When 40 years of projected interest rates are factored in, the overall cost of the new stadium borrowing rises to $4.8 billion.


Chicago taxpayers are still on the hook for $629.3 million in principal and interest for the Soldier Field renovation and the Guaranteed Rate Field remodeling. The Bears’ new proposal calls for refinancing $430 million in principal for those two projects.


Those costs — with interest — total $1.08 billion. That’s an additional cost to taxpayers of $650 million.


The overall cost to taxpayers jumps to $6.9 billion when the $1 billion in payments already made on Guaranteed Rate Field and Soldier Field are taken into account. It’s much like the sticker shock to consumers who think they’re buying a $40,000 car and learn the grand total paid was a whole lot more after financing costs are factored in.


A source familiar with the Bears stadium financing deal said the team’s numbers are “in the same zip code” as those provided by the stadium authority. But, the source stressed that the bonds would be retired by a hotel tax largely paid by out-of-town visitors to Chicago and that a similar tax on hotel rooms bankrolled stadiums for the Dallas Cowboys and Las Vegas Raiders.


The Bears source further noted that the “net debt service” on the new borrowing would be “closer to $5.4 billion” when factoring in interest earned on the so-called “liquidity reserve fund.”


Bilecki said it was important for “decision makers, taxpayers and everyone to understand the entire financial picture being presented. When we consider this is taxpayer dollars — as many of our leaders across the city, county and state have said — dollars are precious right now. Making sure they’re put toward the right projects is going to be important.”


Chicago-based sports marketing consultant Marc Ganis, who has advised numerous NFL and Major League Baseball teams on stadium financing, said the Bears’ lease demands are “not unusual” even for a domed stadium that would remain publicly owned.

“If a team is going to put $2 billion-plus into a stadium, they are expecting to take most of the revenues from the building — both from their events and from the other events,” Ganis said.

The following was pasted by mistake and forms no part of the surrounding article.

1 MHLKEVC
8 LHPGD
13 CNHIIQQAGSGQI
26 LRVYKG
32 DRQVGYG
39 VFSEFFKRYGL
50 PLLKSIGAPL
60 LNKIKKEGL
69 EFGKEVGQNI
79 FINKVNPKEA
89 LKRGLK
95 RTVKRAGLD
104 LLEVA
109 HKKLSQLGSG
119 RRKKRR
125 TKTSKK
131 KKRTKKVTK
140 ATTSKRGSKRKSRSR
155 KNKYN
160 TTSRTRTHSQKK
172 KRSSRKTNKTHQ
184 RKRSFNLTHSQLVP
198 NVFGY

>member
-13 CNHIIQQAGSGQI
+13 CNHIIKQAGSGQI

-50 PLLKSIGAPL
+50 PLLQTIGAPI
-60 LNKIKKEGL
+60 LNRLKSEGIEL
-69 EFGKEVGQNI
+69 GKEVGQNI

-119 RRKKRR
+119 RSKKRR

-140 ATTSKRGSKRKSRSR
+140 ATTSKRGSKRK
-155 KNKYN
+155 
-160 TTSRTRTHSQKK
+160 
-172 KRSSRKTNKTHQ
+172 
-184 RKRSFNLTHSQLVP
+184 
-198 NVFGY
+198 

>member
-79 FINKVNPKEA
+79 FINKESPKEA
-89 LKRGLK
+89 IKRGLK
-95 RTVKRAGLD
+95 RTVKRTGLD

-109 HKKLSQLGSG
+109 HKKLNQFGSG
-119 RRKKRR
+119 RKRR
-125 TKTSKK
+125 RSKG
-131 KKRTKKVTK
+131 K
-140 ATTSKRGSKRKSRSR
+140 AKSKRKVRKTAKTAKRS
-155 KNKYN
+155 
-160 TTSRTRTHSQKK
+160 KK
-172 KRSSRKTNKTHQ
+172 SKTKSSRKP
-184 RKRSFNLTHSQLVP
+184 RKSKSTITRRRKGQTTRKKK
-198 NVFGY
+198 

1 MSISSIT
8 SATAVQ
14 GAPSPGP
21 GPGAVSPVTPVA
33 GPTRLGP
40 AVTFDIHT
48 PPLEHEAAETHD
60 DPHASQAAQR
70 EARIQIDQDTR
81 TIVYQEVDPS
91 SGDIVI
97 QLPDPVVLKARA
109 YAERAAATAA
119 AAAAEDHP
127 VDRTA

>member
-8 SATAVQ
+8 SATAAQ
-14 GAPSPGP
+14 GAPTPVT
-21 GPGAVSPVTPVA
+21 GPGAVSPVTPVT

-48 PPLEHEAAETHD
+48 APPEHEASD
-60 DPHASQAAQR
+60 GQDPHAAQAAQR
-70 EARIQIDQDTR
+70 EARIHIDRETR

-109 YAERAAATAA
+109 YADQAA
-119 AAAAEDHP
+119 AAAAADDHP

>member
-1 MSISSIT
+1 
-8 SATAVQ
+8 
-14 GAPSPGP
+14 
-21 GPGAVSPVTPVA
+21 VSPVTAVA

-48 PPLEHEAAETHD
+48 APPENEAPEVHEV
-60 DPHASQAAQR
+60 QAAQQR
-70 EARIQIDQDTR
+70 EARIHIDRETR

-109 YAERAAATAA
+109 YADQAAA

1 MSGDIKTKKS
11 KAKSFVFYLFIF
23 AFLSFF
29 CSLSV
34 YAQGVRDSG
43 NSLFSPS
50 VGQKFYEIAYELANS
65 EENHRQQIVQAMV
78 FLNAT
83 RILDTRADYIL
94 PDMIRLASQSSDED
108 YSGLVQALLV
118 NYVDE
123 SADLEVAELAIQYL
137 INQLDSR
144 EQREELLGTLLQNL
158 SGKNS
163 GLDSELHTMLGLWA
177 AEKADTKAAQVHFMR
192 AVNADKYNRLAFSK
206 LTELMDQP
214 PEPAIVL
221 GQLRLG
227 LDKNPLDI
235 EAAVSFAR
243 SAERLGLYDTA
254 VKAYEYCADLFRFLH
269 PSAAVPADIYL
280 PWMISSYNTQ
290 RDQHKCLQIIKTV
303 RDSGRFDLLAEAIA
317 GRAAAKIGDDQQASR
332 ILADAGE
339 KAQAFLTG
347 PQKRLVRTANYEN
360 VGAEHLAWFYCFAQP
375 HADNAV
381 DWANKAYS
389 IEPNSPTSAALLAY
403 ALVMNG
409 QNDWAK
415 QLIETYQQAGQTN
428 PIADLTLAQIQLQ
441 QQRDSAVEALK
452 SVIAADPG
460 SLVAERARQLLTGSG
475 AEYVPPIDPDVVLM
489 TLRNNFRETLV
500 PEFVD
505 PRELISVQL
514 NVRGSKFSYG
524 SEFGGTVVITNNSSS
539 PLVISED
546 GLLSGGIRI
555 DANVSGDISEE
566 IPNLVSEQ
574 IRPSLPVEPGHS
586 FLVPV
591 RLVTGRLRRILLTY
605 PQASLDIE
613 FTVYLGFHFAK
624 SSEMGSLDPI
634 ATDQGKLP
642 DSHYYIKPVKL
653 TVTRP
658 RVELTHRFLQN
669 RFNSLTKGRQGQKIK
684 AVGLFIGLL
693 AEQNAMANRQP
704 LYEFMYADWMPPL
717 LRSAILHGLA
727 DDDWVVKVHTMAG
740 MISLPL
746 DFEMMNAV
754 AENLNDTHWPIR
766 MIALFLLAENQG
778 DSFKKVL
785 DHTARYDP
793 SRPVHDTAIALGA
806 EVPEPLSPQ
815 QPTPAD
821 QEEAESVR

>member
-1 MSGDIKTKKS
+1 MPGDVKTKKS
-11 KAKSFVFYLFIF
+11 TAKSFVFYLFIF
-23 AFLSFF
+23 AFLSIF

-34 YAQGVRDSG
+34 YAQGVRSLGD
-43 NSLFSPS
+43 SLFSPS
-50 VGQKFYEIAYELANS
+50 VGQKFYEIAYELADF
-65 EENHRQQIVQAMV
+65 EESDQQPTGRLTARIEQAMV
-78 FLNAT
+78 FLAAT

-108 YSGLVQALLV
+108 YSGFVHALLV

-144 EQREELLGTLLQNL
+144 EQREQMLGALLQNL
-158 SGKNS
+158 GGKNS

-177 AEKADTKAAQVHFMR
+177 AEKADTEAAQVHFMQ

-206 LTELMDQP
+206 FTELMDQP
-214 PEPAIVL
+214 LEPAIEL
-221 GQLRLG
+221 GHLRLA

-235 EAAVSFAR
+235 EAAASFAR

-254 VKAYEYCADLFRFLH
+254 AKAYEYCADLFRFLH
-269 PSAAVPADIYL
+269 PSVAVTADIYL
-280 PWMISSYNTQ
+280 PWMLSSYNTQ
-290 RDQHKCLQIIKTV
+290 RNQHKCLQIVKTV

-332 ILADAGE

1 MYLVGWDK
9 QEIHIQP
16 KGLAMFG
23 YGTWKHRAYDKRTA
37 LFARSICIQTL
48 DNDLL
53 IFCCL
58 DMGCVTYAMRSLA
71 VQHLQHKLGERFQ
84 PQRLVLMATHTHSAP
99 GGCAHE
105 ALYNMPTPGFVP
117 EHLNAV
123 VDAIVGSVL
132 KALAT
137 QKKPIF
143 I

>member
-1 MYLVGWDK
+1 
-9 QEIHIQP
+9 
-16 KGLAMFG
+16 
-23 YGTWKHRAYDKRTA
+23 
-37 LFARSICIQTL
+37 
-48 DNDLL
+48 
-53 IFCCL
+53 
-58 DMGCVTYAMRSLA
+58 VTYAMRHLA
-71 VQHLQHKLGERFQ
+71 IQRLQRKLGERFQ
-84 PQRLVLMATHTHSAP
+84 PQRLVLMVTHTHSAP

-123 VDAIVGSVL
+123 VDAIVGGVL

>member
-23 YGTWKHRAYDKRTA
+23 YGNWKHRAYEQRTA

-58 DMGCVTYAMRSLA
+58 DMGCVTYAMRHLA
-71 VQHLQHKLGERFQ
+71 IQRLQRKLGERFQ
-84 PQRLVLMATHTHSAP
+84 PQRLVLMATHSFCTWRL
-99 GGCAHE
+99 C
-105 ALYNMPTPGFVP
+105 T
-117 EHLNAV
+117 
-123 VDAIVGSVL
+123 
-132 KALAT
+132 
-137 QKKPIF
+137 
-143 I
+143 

Ganis pegged the annual cost of operating and maintaining a domed stadium at “a minimum” of $25 million and “probably closer to $35 million or $40 million a year.”

“If it’s the team” that’s responsible for operations and maintenance, “they would be expecting to be able to offset a lot of the costs from the other events that take place,” he said.


The Bears are also counting on selling naming rights to the new stadium. But those terms haven’t been finalized either.


“The traditional way it’s done is that the team retains most and sometimes all of the naming rights to the building,” Ganis said. “But often, there’ll be a split as well” with 10% to 20% going to a “government entity.”


Ganis said what was extraordinary about this week’s stadium proposal was the fact that Johnson has enthusiastically signed on without hammering out lease terms or finalizing other important details.


“As a taxpayer, that wasn’t a good look. And I’m being charitable here because that’s the person who would set the negotiating tone. That’s the person who would be telling his staff to negotiate harder. Instead, he’s saying, `Don’t worry about it,’ “ Ganis said. “ I don’t really want to be insulting our mayor. But that was an odd, odd position for him to be expressing at that press conference.”